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                          • #14
                            I should go eat some Fugu sushi then.
                            When life throws you curves, aim for the apex
                            sigpic
                            08 Spyder RS SM5 "big Bird" \ 12 S'TtripleR "stripper" \ 02 VFR800 "big red" \ 09 KLX250-S
                            Sold: 97 Ninja 500R / 03 SV650N / 01 Ducati 750SS / 73 CB350-Four / 03 BMWF650GS / 08 Gixxer600 / 09 KLX250S "Gumby" / 06 Thruxton "crumpet" / 91 VFR750 /03 Gixxer6 the bass boat
                            my Facebook, SpeedShotsPhotography
                            MITGC #22

                            "I have seen fat kids on Segways go through corners faster."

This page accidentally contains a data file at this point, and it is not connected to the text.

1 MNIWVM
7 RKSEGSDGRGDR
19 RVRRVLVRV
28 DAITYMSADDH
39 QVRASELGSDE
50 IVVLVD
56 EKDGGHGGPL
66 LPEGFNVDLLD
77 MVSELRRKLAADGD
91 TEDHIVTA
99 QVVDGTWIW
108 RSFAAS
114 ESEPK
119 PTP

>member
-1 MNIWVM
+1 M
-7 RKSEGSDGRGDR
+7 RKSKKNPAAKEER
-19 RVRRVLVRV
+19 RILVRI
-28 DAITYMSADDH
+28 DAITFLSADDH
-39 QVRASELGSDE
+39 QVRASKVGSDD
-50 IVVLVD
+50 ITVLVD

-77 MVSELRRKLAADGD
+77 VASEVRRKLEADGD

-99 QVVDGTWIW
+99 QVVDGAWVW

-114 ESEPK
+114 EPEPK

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                            • #15
                              Originally posted by Darwin View Post
                              Its the vegetable factor! Yeah for the vegetable factor!:

                              If something goes wrong when you're sky diving - what's the chance you'll end up as a vegetable as a result of an accident? Quite small.
                              If something goes wrong when you're riding a motorcycle, what's the chance you'll end up a vegetable? Much higher!

                              So I'd say try sky diving if'n you want to do a high risk sport where the consequences of a mistake are usually fatal instead of serious life-altering injury. Sure some people die in motorcycle accidents (the lucky ones?), but far more are only serious hurt. Far more endure months to years of recovery. Far more never fully recover. You're fooling yourself if you think that there isn't a much greater chance of being seriously injured or hurt relative to dieing in a motorcycle crash.